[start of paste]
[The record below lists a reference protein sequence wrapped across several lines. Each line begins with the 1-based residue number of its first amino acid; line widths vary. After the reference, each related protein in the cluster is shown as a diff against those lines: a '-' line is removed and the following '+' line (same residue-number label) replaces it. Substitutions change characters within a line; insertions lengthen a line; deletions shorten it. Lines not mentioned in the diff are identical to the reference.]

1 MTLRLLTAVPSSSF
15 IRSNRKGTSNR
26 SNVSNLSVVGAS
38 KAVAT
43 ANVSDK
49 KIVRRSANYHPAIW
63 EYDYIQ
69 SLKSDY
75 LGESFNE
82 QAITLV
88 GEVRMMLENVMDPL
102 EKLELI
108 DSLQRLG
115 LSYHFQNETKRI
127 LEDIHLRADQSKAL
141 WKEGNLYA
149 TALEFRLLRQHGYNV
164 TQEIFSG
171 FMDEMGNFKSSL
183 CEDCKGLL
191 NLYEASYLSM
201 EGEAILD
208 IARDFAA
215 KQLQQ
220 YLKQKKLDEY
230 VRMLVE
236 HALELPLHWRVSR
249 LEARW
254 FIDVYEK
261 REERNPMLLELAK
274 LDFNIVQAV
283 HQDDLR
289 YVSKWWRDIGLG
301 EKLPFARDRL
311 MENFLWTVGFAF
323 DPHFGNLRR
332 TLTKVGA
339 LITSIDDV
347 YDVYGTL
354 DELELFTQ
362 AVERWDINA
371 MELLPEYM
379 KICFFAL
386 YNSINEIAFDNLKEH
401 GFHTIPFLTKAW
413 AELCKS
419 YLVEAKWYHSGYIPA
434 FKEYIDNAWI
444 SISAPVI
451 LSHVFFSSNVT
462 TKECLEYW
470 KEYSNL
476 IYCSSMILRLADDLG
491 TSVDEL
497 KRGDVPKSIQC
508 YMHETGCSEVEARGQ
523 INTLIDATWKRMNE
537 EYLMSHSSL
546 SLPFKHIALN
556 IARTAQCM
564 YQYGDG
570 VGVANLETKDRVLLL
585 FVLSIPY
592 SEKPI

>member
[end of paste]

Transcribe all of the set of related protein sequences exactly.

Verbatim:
[The record below lists a reference protein sequence wrapped across several lines. Each line begins with the 1-based residue number of its first amino acid; line widths vary. After the reference, each related protein in the cluster is shown as a diff against those lines: a '-' line is removed and the following '+' line (same residue-number label) replaces it. Substitutions change characters within a line; insertions lengthen a line; deletions shorten it. Lines not mentioned in the diff are identical to the reference.]

1 MTLRLLTAVPSSSF
15 IRSNRKGTSNR
26 SNVSNLSVVGAS
38 KAVAT
43 ANVSDK
49 KIVRRSANYHPAIW
63 EYDYIQ
69 SLKSDY
75 LGESFNE
82 QAITLV
88 GEVRMMLENVMDPL
102 EKLELI
108 DSLQRLG
115 LSYHFQNETKRI
127 LEDIHLRADQSKAL
141 WKEGNLYA
149 TALEFRLLRQHGYNV
164 TQEIFSG
171 FMDEMGNFKSSL
183 CEDCKGLL
191 NLYEASYLSM
201 EGEAILD
208 IARDFAA
215 KQLQQ
220 YLKQKKLDEY
230 VRMLVE
236 HALELPLHWRVSR
249 LEARW
254 FIDVYEK
261 REERNPMLLELAK
274 LDFNIVQAV
283 HQDDLR
289 YVSKWWRDIGLG
301 EKLPFARDRL
311 MENFLWTVGFAF
323 DPHFGNLRR
332 TLTKVGA
339 LITSIDDV
347 YDVYGTL
354 DELELFTQ
362 AVERWDINA
371 MELLPEYM
379 KICFFAL
386 YNSINEIAFDNLKEH
401 GFHTIPFLTKAW
413 AELCKS
419 YLVEAKWYHSGYIPA
434 FKEYIDNAWI
444 SISAPVI
451 LSHVFFSSNVT
462 TKECLEYW
470 KEYSNL
476 IYCSSMILRLADDLG
491 TSVDEL
497 KRGDVPKSIQC
508 YMHETGCSEVEARGQ
523 INTLIDATWKRMNE
537 EYLMSHSSL
546 SLPFKHIALN
556 IARTAQCM
564 YQYGDG
570 VGVANLETKDRVLLL
585 FVLSIPY
592 SEKPI

>member